However, it has been an important and a puzzling subject for sports managers.” Awoyinfa further discusses development of motivational concepts in sports organisation; application of motivational theories to sports management; methods of behaviour modification, etc., in this chapter.

In chapters five to ten, the author beams his analytical searchlight on subject matters such as management techniques in sports organisation; the concept of sports organisation; setting design in sports organisation; the concept of planning in sports administration; making sports organisations more effective in Nigeria and staffing in sports organisations.

Chapter 11 is based on communication strategies in sports organisation. According to Awoyinfa here, communication is a crucial factor in any organisational effectiveness because organisations cannot function effectively when communication skills are lacking among members. “Since communication is the moving spirit in an organisation, its absence may make organisations standstill,” asserts this author.
In chapters 12 to 16, Awoyinfa X-rays concepts such as organisational changes and development in sports administration; leadership in sports administration and management; administration and management of soccer as a coach; teaching human kinetics and health education in schools and colleges; and organisation and administration of schools at various levels of education.

As regards mode of presentation, this text scores a pass mark. For instance, the language is comprehensible and the ideas are brilliantly articulated. The simplicity of the language is expected, given the author’s dual professional background as a lecturer and pastor. To ensure easy study of the text on readers’ part, Awoyinfa highlights the objectives of each chapter at the beginning and ends with review/revision questions.

What’s more, he creatively embroiders the text with graphics (pages 50, 97, 317, 330, 338, 395, etc.) to enhance readers’ understanding through visual communication. Awoyinfa includes references at the end of each chapter to fulfil academic obligation of source disclosure and offer readers opportunities to read more. Inclusion of many references also confirms the depth of his research. His use of visual distinction for the phrase “Modern Trends” in the title is emphatically creative.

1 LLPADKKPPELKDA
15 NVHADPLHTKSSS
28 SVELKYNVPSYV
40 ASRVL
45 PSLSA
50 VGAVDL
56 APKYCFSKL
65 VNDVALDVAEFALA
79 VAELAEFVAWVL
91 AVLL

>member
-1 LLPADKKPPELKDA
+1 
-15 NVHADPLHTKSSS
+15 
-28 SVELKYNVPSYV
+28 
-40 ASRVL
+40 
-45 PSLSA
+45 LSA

If there are chapters that really make this text qualified as a compendium of modern solutions to the administrative and management problems plaguing our sports development in Nigeria, they are chapters four, eight, 11 and 13. This is because they discuss motivation, planning, communication and leadership respectively.

Meanwhile, the thematically greatest chapter of all is chapter four. The fact that it is consciously or unconsciously taken to be the greatest chapter finds practical expression in the deeper communication and cohesion between its subject matter on the one hand and the outer front cover’s allegorical visuals or metaphorical images such as goal post, cyclists racing, a lawn tennis player poised for action with her bat, sprinters competing and footballers struggling for ball possession, on the other hand. These are images used for illustration in motivational discourse.

However, some errors are noticed in this text. The errors are “Acknowledgement” (page iii), instead of “Acknowledgements”; non-paragraphing of the natural first few paragraphs of “Preface”; “Loosing” (pages 396 and 404), instead of “Losing”, etc. These errors need to be corrected in the next edition.

On a note of analytical finality, this text is a compendium of irresistible sports management tips. It is a must-read for all stakeholders in the sports sector, especially managers and administrators. It is simply fascinating.